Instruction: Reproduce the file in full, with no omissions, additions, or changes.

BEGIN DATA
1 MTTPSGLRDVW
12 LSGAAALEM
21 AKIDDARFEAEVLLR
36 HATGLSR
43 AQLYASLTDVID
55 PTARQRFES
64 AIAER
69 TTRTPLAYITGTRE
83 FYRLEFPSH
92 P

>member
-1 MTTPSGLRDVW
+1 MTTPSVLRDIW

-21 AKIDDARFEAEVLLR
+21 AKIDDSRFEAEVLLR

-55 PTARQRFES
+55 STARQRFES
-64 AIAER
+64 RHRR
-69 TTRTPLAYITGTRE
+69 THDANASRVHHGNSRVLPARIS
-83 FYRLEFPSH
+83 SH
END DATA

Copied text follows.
1 MTTPSGLRDVW
12 LSGAAALEM
21 AKIDDARFEAEVLLR
36 HATGLSR
43 AQLYASLTDVID
55 PTARQRFES
64 AIAER
69 TTRTPLAYITGTRE
83 FYRLEFPSH
92 P

>member
-1 MTTPSGLRDVW
+1 MTTPSVLRDIW

-21 AKIDDARFEAEVLLR
+21 AKIDDSRFEAEVLLR

-55 PTARQRFES
+55 STARQRFES
-64 AIAER
+64 RHRR
-69 TTRTPLAYITGTRE
+69 THDANASRVHHGNSRVLPARIS
-83 FYRLEFPSH
+83 SH